Wendy Alec builds up to Jesus’ birth by doing several things in the final few chapters of The Fall of Lucifer. In her first step to that, she shows the need for a pure, blameless sacrifice for the sins of humanity by creating a dramatic, grand courtroom scene. Millions of angels are present before God. Lucifer (temporarily returned to his beautiful state before he fell from Heaven) is there as well. He states that we have broken Eternal Law by our sinfulness, and that we are his property. There is a somber, sad mood in the room. All the angels, including Lucifer’s brothers Michael and Gabriel and a wise old angel named Jether, realize that Lucifer is correct. Unless someone undefiled with the sinfulness of mankind offers themselves freely as a sacrifice, there is no hope for God’s most beloved creation. No one seemingly fits the criteria for wiping mankind’s slate clean with God…
In the second step to Jesus’ birth, Jether and the other wise old angels see that God has chosen Mary to be Jesus’ mother, and that He has placed Jesus’ star in the sky as a sign to all (the angels in Heaven, mankind on Earth, and the demons in Hell) of the impending arrival of the Messiah. From that point, Wendy Alec picks up her pacing, but keeps that climactic moment from reach. Until suddenly, we unexpectedly stumble upon Jesus like the characters themselves do. Folks, I would be lying if I said I wasn’t emotional when King Aretas, his servant Ayeshe (the characters), and the Three Wise Men found Jesus. I definitely did not have dry eyes. It made me cry! Everyone, even non-Christians, have heard of the Nativity story of Jesus. But it takes a new angle on the story by a skilled writer to draw out such a reaction!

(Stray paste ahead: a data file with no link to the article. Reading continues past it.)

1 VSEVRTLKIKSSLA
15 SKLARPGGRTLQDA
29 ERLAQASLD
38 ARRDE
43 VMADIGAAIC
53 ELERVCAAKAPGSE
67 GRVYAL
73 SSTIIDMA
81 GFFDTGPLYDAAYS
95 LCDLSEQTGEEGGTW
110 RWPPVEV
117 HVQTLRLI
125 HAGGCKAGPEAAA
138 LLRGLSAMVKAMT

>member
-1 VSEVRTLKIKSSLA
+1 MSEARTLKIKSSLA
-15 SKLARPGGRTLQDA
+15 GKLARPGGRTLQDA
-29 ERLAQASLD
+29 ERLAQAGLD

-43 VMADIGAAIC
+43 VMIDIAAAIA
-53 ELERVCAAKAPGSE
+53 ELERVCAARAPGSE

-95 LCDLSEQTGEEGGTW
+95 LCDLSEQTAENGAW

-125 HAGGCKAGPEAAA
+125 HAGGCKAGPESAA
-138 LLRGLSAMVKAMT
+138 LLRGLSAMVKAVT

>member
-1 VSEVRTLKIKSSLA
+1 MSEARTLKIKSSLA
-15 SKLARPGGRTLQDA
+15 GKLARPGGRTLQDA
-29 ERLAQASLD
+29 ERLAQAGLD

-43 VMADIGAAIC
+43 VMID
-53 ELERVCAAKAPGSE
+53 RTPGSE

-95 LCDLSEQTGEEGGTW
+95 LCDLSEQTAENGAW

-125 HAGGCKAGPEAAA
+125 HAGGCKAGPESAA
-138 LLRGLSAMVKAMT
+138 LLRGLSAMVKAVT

Messiah: The First Judgment
While The Fall of Lucifer almost exclusively focuses on Lucifer’s rebellion, and the consequences incurred by mankind for following him, Messiah: The First Judgment focuses on the life and miracles performed by Jesus. The neat thing though is when Jesus performs a miracle, or other great feat, we are taken BEYOND the Gospel story, and into the realm of angels and demons. What Jesus does reverberates not only on Earth, but in Heaven and Hell as well. The three most powerful examples of this are the Resurrection of Lazarus, the Crucifixion, and the Harrowing of Hell.